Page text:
To boost your skills, temporarily switch to flat pedals on your mountain bike. They will help you use your whole body for balance, speed, strength, and handling, instead of depending mainly on your legs to manipulate the bike. The swap will also force you to build core and upper-body strength, which will translate on clipped-in rides. Practicing front- and rear-wheel lifts with flat pedals on your mountain bike can help you quickly avoid unexpected road debris—and hop a curb in an emergency.
Seek Out an Expert
Fresh eyes can tell you volumes about your weak spots—especially when they belong to a coach. You may not be at the point where you need full-time help, but even a one-off session with a professional—like at a group clinic—can help you identify flaws in your form or training. Often local clubs or shops offer such clinics at the beginning of the riding season.
Rev the Engines
Shave pounds by boosting your metabolism first thing in the morning. "One of the top things you can do is to start your day with protein for breakfast," Hunter says, because that flips on your metabolic engine. Try one cup nonfat plain Greek yogurt with two tablespoons chopped raw walnuts, 1/4 cup fresh berries, two tablespoons honey, and a dash of cinnamon. Then add a quick strength workout: Do as many rounds of three push-ups, 10 sit-ups, and 15 squats as you can in 15 minutes.
One Less Beer
Dropping one brew out of your postride diet is a bigger step toward getting lean and fit than you might realize. Think of it this way: "One beer equates to roughly 4 miles on your bike," says Hunter. "Those calories add up fast."
Go to Bed Hungry
Or at least not with a full stomach. Finish eating two hours before you turn in, Hunter says. This allows your body to digest and normalize your blood-sugar levels, which among other things will aid in muscle recovery and help you sleep better. Remember: Sleep is a performance enhancer.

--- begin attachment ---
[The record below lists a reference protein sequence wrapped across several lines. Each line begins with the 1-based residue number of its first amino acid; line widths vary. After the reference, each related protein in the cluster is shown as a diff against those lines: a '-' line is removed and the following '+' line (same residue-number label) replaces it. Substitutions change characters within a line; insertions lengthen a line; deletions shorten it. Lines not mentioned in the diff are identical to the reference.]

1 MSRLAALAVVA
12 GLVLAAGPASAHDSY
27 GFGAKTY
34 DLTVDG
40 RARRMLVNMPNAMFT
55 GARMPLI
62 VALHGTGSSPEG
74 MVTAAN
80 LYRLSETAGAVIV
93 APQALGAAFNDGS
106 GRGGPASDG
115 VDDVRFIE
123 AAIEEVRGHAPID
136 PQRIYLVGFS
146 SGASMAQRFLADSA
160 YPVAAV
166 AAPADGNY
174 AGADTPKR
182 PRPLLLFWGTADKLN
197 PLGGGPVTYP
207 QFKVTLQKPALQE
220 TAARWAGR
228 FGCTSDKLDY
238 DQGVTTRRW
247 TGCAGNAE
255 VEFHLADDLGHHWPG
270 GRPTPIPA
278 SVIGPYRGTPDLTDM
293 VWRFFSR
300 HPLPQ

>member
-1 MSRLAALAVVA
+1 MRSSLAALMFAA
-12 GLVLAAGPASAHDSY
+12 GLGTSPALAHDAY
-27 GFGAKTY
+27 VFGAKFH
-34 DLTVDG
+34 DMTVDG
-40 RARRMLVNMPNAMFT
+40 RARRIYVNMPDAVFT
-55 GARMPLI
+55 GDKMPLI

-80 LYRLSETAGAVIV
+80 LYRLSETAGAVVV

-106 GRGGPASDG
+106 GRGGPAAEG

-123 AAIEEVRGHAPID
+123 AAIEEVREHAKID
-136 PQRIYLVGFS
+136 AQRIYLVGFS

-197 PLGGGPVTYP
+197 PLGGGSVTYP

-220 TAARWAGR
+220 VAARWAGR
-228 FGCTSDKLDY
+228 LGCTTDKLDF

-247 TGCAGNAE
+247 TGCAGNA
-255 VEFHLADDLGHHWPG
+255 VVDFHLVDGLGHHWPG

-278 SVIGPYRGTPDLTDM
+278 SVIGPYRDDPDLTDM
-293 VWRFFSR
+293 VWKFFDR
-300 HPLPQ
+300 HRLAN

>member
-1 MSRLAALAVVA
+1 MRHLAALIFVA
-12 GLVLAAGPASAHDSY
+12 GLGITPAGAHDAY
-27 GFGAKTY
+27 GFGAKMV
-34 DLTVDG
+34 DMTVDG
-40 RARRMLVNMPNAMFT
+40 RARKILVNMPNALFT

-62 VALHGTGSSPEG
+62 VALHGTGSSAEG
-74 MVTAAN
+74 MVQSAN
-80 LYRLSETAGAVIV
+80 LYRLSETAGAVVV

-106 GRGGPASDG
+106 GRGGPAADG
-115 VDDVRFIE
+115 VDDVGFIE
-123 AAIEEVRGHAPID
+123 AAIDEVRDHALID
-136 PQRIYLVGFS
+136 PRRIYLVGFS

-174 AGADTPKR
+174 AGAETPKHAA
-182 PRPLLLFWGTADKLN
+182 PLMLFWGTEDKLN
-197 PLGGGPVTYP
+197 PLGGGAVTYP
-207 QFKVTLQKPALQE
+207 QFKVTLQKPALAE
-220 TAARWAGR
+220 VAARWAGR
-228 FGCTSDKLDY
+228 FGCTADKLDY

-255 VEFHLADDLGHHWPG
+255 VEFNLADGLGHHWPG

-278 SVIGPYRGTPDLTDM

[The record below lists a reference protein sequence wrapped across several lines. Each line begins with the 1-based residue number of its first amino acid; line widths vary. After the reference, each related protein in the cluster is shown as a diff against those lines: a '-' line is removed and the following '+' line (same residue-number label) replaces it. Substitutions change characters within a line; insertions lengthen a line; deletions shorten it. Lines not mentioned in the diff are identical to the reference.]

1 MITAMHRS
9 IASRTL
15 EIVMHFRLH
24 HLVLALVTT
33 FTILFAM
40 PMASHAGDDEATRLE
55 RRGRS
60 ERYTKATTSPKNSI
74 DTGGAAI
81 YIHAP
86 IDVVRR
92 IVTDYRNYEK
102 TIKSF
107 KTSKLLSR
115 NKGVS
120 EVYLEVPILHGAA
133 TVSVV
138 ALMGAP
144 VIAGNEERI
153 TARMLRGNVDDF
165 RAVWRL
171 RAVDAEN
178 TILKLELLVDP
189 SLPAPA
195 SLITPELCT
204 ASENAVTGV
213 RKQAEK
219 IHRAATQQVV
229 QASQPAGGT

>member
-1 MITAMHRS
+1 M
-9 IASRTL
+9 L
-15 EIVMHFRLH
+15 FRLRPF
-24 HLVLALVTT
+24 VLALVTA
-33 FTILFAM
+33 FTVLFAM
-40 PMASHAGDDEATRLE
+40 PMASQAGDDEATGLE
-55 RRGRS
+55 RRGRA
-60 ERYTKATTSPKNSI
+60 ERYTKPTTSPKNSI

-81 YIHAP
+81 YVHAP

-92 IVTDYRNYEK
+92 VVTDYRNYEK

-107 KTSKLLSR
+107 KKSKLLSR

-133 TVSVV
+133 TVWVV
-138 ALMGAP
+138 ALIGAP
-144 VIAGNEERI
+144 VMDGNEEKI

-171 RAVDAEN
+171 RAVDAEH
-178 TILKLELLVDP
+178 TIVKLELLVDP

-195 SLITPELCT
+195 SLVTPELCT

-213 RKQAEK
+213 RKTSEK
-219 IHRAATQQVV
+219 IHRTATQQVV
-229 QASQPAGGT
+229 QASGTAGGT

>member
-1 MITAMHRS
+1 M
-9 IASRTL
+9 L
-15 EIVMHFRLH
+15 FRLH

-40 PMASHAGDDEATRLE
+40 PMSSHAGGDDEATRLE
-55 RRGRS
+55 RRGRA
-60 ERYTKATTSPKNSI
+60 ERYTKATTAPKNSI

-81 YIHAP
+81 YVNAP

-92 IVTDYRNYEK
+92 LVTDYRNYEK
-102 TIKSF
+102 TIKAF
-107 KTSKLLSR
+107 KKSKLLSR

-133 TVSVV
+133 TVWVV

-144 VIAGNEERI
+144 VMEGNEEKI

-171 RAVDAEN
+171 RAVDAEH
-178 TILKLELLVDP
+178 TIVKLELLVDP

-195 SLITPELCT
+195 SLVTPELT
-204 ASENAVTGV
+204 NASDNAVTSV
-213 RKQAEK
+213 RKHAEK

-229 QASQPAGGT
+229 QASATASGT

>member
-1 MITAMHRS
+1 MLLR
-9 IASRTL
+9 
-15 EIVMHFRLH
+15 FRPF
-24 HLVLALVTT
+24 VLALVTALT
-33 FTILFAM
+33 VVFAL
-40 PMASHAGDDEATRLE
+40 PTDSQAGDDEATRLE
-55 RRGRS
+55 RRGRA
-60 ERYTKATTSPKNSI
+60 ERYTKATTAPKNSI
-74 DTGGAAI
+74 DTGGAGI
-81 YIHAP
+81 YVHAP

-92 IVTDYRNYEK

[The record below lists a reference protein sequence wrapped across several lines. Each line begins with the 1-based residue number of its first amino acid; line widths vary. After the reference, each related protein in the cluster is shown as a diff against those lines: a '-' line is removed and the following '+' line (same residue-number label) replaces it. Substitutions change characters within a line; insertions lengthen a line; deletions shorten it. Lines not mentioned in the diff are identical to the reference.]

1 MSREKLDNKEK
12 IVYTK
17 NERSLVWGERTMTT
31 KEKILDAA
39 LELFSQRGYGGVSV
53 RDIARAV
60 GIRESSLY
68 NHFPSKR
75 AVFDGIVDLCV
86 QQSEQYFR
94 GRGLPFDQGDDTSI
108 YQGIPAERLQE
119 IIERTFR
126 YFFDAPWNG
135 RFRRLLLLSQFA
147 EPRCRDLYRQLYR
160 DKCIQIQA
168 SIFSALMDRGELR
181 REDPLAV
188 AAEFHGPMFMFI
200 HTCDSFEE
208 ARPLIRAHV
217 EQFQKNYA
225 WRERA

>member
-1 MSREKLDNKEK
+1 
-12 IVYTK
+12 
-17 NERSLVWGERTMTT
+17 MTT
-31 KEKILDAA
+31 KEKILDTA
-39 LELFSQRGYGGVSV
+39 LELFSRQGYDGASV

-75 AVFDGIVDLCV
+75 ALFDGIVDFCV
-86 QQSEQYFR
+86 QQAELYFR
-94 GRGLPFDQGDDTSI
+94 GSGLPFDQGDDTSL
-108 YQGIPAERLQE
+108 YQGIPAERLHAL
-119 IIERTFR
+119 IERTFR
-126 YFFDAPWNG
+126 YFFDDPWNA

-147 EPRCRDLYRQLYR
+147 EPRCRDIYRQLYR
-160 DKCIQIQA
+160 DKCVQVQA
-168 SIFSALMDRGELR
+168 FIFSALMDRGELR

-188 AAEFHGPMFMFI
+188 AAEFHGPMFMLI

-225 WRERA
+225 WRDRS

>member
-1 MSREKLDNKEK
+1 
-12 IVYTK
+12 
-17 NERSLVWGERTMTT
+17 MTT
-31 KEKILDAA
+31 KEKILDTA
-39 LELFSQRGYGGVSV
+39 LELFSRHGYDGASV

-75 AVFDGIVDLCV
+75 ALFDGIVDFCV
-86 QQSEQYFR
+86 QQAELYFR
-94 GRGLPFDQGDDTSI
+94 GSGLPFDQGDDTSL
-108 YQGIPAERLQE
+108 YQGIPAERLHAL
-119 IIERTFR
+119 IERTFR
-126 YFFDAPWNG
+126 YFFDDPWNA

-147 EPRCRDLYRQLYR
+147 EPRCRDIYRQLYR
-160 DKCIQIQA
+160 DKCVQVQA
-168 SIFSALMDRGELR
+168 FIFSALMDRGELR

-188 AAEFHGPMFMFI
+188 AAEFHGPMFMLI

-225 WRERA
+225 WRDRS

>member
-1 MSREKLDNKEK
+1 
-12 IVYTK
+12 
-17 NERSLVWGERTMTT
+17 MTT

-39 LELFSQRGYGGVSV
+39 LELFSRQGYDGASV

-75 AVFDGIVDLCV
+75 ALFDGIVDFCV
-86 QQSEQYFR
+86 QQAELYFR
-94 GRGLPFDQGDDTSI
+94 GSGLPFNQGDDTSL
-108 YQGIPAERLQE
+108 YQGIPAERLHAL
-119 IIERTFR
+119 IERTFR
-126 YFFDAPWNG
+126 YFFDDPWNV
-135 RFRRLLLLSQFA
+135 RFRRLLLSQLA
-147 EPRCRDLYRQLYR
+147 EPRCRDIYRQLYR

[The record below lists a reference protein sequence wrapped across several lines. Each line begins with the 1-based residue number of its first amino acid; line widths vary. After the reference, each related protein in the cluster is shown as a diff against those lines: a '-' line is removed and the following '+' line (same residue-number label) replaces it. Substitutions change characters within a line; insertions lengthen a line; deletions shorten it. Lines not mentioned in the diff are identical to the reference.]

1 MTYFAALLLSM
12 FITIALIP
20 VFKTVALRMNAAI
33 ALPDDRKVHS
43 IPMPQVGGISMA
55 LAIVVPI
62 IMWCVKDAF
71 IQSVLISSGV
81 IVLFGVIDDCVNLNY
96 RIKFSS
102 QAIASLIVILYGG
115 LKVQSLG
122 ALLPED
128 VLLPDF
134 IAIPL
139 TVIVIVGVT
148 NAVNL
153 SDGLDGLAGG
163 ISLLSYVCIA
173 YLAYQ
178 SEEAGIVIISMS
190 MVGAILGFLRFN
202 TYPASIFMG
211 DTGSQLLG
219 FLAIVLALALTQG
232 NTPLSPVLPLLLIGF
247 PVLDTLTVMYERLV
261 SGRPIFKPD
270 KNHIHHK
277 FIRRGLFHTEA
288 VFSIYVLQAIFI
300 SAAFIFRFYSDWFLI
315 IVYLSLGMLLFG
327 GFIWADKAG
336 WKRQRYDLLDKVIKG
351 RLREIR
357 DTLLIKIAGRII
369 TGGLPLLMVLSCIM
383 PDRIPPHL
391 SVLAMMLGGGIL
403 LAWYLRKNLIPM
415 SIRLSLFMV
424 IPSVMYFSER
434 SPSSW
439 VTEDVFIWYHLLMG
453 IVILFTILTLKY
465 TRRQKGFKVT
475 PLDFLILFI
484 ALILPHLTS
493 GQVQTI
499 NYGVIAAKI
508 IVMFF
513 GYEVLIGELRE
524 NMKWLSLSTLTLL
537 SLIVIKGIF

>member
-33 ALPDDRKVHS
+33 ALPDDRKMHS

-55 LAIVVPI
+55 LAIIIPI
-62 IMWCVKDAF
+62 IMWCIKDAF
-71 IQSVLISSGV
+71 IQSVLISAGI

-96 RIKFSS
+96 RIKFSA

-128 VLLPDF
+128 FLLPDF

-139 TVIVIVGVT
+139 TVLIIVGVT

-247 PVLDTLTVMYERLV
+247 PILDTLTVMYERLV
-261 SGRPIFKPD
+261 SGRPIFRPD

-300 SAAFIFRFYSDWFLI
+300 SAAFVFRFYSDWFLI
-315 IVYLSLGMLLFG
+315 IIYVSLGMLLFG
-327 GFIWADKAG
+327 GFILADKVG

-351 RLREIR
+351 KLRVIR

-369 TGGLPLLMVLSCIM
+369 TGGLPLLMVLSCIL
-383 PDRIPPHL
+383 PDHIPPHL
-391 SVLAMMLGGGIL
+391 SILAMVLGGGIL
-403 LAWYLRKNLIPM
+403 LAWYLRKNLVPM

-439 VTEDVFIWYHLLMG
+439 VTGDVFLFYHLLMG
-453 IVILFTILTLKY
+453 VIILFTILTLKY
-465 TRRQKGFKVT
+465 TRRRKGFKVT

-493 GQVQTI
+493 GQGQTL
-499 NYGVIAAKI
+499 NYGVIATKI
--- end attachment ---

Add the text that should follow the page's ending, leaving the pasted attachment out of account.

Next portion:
Pick a Battle
Find your Achilles' heel on the bike and spend a season focused on fixing that one flaw. Steep, twisting descents get you uptight? You aren't able to hold your line when you grab for your bottle? You find yourself braking in fast corners? Concentrating on one element of your technique keeps you engaged on long rides and can bring small victories that mean big payoffs later.
Come Full Circle
Train your legs to use more of the pedal stroke, and you'll become a more efficient cyclist, which means you'll go farther and faster with the same effort. "A full stroke uses a lot of muscles when done correctly: glutes, hamstrings, quads, psoas, calves—nearly all the muscles in your legs," Cree says. Many beginners focus only on the downstroke. "That will keep you upright and propel you forward, but it's far from efficient," he says. During rides, incorporate Cree's pedal-stroke intervals, below.
- Do one minute focusing on both the front and back parts of the pedal stroke. Repeat this five times.
- Then for 30 seconds do slow-rpm drills at 50 to 60 rpm, focusing on keeping tension on the pedals throughout the 360-degree rotation. Repeat that five times.
- Finally, do 30 seconds of fast pedaling, again maintaining tension on the entire stroke, while keeping good form: no rocking or bouncing.
Train Your Mind
Rides, like life, are sometimes uncomfortable. You can train yourself to endure hardship better by making a point of going out for a ride when the weather is lousy. Nervous about wet roads? Pedal in the rain to learn how to handle them. Hate the wind? Ride on blustery days to explore ways to work with it. By facing the enemies you know, you'll build the mental agility to face the ones you don't expect--such as mechanicals, getting lost, and bonking.